CHICAGO, June 28 (UPI) -- Online marketing today is about more than inserting "Hello, Roger," in the subject line of an e-mail and hoping it somehow convinces the recipient, in this instance, a chap named "Roger," that it is truly customized, intended just for his edification, and not just another boring mass-mailed spam message.
Experts are telling United Press International's The Web column that sophisticated Madison Avenue advertisers are sending e-mail that is not only customized, but that is also "personalized and relevant" to each individual recipient.
Studies -- including a report released last month by New York City-based Jupiter Research -- indicates that this is what drives purchases from e-mail. In fact, Jupiter indicates, 60 percent of "immediate purchases" by recipients of e-mail are driven by content that is considered to be exceptionally relevant by recipients.
"A marketer's goal is to connect with consumers on a personal level, with messaging that speaks specifically to that consumer," said Sam Gerace, founder of the interactive advertising agency BeFree.
That's easier said than done, however, for it involves integrating the knowledge that an advertiser has gleaned about a consumer with the current marketing campaign. What gets even trickier is making sure the information can be sent by e-mail or short message service (SMS) over the mobile phone for on-the-go consumers.
One technique is to utilize information gathered from permission-based e-mail marketing campaigns to fabricate exclusive advertising content for specific customers. This started a few years ago with so-called opt-in e-mail campaigns, which essentially gave consumers the choice as to whether to receive, or no longer accept, e-mail from a particular company.
But now it is even more specialized. A grocer who uses the technique can send weekly promotional specials by e-mail or SMS to a customer. But if he knows a customer is vegetarian he will most definitely not send him e-coupons for pork chops or ground beef.
What's more, music marketers can use the same kind of techniques and filtering technology. They may offer a discount for purchases during a given time frame -- but send similar, but separate offers for hip hop fans and country music aficionados by e-mail. With tools like customized e-mail from ExactTarget.com, marketers can even tell when a customer has opened a specific e-mail, even if they are not on the same platform, say, AOL, as the sender.
Imagine what magazine publishers would be able to do if they knew when someone was reading their $25,000 full page ads. Or what TV producers could do if they knew you were flipping the channel from "Queer Eye for the Straight Guy" to something less unsavory. This is nothing short of an astounding development in the field of communications.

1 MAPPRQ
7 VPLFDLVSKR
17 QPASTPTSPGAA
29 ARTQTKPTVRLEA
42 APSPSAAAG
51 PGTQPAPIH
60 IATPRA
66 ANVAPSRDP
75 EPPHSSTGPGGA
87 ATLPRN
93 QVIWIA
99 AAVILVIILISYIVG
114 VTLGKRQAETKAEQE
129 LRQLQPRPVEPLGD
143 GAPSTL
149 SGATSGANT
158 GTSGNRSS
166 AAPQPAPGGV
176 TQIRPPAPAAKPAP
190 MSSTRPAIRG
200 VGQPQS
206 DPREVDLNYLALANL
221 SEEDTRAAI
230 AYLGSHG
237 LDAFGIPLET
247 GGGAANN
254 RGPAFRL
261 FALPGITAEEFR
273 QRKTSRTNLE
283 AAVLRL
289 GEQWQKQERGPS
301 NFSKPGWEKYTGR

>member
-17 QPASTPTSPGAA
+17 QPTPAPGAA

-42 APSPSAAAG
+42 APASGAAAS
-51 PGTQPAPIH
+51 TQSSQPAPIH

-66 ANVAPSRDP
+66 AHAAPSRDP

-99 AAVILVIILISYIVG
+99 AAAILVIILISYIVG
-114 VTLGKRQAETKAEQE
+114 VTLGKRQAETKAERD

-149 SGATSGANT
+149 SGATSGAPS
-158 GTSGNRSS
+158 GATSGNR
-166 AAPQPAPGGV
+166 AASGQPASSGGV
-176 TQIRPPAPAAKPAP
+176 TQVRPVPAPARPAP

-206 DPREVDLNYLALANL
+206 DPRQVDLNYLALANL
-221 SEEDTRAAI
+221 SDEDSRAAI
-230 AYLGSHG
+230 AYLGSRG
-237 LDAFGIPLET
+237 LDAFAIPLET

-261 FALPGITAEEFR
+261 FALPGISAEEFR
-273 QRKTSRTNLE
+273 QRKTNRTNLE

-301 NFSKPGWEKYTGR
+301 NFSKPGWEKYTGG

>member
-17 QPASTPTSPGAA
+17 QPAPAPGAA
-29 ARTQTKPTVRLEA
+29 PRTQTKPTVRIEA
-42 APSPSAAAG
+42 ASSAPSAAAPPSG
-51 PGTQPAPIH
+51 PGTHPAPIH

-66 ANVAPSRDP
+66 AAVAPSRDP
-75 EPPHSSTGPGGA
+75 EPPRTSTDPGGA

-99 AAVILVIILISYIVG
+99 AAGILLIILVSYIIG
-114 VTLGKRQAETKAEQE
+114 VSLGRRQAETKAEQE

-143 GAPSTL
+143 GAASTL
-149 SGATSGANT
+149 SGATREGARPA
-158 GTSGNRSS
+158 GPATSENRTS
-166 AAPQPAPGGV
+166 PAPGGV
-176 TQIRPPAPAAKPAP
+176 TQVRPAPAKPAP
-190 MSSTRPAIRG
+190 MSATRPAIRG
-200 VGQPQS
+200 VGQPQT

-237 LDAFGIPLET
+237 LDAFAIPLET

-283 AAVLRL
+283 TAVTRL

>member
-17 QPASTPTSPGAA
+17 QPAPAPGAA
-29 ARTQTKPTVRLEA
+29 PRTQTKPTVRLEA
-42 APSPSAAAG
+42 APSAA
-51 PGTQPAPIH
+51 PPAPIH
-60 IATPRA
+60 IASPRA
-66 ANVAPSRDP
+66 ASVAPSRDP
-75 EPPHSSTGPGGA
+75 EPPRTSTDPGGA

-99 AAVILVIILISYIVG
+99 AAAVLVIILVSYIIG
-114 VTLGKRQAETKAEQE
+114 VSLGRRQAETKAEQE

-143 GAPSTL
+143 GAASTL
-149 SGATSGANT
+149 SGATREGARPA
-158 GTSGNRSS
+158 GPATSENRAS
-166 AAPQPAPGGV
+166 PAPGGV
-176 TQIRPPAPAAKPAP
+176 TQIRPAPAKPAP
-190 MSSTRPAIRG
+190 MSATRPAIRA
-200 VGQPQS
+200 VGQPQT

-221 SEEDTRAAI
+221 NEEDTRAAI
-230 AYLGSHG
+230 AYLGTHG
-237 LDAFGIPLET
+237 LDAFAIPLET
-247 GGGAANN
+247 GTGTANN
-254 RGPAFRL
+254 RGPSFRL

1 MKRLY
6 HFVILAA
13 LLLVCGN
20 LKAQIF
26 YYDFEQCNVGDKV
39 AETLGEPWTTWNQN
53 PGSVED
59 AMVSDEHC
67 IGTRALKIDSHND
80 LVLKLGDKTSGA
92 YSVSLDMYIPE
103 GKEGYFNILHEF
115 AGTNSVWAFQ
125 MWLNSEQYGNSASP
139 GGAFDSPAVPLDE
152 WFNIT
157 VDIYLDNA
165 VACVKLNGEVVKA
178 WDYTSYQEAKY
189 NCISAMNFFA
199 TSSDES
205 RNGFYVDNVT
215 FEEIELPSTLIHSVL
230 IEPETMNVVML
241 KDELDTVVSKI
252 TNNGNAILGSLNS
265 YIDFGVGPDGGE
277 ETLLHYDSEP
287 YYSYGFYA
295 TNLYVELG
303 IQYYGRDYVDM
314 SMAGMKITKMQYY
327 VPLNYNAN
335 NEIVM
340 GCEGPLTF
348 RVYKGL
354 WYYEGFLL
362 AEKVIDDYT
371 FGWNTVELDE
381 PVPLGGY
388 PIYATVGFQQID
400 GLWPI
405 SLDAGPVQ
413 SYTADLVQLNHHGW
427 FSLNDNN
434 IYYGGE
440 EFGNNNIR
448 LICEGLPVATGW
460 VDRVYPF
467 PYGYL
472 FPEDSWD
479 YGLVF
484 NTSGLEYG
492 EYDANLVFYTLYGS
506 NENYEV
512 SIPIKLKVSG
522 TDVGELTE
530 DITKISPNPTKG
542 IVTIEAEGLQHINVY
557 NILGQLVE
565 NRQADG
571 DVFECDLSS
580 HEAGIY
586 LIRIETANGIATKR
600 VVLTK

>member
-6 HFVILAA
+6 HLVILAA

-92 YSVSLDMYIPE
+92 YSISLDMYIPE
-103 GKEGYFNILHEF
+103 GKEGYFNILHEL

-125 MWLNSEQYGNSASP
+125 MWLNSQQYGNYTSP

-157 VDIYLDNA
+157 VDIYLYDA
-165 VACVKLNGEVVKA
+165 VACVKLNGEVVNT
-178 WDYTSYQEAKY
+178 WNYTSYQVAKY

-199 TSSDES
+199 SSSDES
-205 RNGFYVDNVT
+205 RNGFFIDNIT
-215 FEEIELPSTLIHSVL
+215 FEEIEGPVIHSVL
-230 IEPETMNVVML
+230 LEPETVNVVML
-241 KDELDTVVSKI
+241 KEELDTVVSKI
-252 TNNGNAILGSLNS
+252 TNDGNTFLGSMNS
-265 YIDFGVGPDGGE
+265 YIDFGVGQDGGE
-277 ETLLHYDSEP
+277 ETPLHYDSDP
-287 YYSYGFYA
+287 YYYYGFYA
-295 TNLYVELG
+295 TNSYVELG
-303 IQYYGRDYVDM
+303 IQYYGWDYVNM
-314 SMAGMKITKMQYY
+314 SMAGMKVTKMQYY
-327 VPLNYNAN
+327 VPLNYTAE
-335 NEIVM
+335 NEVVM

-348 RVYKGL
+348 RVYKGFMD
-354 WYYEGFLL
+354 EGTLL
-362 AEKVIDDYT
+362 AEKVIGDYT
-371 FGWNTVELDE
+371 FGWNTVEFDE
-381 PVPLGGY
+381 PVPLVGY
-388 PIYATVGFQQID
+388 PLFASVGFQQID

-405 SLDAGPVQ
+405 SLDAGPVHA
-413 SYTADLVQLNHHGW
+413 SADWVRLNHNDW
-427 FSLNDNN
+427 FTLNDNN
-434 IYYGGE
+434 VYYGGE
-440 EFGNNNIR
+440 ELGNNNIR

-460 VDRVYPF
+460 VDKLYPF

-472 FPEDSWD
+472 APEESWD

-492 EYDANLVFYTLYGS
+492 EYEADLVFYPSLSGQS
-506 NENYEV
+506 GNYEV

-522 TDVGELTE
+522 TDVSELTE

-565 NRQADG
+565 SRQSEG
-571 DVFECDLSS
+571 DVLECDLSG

"We're entering the age of individual marketing and big brands are racing to catch up," said Brian Degan, chief executive officer of Akron, Ohio-based Knotice, a software developer for the advertising field. "Consumers are tuning out traditional forms of marketing, and have less patience for companies who don't respect their preferences."
In addition to e-mail, marketers are also tracking consumer behavior on Web sites. The New York City-based online advertising agency Tacoda, for example, is delivering car ads to people who have been visiting automotive Web sites. Sites produced by major publishers, from Scripps, The New York Times, Accu-weather.com and Cars.com, are using the tactic.
What is more, the advertisers can then check to see how well-received each ad is with the customer. This promises to make the phrase, "50 percent of my advertising budget is wasted; I just don't know which 50 percent," a thing of the industrial age past.
Sometimes, the most unusual behaviors are indicative of purchasing preferences, experts tell The Web. Buyers of Panasonic Plasma TVs were interested in luxury travel, and viewers of romance movies were keen on renting cars, researchers have found.
This kind of targeting marketing really does work, advertisers insist. A spokeswoman for Hewlett-Packard, the Silicon Valley computer and peripherals maker, indicates that a few years ago, it developed a new marketing program, targeted at existing customers, over the Internet. The program relied upon customized e-newsletters and specialized Web sites. The idea was to "simplify the way (the company) interacted with customers," the spokeswoman told The Web.
The results have been very impressive, thus far. Average revenue per customer has increased by 320 percent; and customers who receive the custom content are three times as likely to visit an HP Web site as those who do not.
Experts tell The Web that, after being in a comatose state for a decade or more, the mass market advertising world is now legally dead, and the personalization technologies -- e-mail and Web tracking -- are inheriting the estate.
Gene Koprowski is a 2006 Winner for UPI of a National Institutes of Health Medicine in the Media Fellowship at Dartmouth College. E-mail: firstname.lastname@example.org